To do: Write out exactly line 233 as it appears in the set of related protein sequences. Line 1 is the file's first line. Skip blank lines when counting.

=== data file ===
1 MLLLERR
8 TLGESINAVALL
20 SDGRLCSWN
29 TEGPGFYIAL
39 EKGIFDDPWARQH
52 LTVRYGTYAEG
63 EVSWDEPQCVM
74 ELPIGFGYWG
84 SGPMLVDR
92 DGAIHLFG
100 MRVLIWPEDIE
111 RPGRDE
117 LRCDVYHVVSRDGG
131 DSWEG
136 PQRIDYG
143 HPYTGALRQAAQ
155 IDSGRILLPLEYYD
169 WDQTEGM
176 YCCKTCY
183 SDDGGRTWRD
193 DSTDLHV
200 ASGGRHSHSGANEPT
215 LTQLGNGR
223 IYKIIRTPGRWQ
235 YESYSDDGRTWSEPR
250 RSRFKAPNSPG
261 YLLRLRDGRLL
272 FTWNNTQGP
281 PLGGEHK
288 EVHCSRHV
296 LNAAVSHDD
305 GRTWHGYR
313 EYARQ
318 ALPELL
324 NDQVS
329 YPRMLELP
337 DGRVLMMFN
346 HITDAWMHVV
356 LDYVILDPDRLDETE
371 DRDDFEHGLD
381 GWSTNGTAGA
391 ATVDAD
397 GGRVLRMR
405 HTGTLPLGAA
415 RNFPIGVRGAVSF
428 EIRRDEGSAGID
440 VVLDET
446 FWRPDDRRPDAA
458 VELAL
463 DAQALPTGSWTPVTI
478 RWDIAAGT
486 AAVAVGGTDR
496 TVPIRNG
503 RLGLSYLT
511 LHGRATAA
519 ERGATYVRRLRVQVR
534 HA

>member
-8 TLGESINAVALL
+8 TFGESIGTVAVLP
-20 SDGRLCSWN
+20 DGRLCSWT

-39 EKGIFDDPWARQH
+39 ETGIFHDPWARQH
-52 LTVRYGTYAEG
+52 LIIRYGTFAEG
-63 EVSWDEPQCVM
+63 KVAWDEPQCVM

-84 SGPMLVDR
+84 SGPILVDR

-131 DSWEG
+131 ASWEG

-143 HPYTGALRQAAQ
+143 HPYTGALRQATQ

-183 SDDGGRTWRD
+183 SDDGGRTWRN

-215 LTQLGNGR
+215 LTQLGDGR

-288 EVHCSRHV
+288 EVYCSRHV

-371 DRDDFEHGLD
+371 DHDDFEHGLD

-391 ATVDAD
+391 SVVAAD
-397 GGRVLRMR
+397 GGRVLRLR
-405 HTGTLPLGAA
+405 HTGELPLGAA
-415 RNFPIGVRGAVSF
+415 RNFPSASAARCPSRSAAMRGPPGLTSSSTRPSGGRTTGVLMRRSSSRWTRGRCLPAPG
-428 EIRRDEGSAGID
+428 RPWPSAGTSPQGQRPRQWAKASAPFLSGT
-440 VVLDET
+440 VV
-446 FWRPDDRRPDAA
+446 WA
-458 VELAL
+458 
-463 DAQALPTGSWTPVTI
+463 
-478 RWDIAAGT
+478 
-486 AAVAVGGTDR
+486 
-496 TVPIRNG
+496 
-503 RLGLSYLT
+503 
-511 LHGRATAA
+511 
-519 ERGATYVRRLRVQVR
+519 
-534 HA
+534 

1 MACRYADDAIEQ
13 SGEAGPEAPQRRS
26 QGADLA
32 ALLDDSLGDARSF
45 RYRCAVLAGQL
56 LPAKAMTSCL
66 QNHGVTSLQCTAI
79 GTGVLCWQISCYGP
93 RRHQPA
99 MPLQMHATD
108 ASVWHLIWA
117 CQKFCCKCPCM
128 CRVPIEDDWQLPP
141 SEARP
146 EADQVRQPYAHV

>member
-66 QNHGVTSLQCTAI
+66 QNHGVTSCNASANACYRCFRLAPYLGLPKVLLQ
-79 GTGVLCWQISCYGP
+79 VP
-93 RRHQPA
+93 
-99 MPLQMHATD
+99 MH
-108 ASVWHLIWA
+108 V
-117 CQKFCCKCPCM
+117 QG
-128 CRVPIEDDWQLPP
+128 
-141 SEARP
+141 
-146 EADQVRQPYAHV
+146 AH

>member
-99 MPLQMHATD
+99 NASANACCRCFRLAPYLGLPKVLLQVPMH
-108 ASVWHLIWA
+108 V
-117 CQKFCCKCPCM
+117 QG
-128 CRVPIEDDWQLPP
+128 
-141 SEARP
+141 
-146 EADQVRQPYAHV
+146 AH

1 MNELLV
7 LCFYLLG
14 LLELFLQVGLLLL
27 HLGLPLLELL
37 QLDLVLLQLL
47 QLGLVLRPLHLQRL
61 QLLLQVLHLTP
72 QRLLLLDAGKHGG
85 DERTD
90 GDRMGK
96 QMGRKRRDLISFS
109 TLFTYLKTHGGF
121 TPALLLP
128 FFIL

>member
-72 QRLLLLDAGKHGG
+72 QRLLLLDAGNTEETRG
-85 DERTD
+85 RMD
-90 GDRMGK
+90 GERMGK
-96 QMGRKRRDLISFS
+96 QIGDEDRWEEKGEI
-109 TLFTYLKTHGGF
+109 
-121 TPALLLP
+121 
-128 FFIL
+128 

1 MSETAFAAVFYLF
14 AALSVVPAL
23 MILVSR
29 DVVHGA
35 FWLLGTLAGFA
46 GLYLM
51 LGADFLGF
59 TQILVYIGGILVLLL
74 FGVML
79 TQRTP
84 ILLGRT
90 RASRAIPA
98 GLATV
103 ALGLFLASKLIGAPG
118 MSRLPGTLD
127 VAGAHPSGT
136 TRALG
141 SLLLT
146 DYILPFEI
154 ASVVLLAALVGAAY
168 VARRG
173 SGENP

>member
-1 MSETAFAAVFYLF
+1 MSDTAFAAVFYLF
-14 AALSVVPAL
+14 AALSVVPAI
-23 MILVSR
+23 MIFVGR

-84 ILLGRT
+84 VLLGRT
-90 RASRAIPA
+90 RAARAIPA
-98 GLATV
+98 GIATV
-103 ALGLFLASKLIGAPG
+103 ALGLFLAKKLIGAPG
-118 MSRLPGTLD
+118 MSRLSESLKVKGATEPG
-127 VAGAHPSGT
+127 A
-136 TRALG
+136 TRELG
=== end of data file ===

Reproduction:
+136 TRELG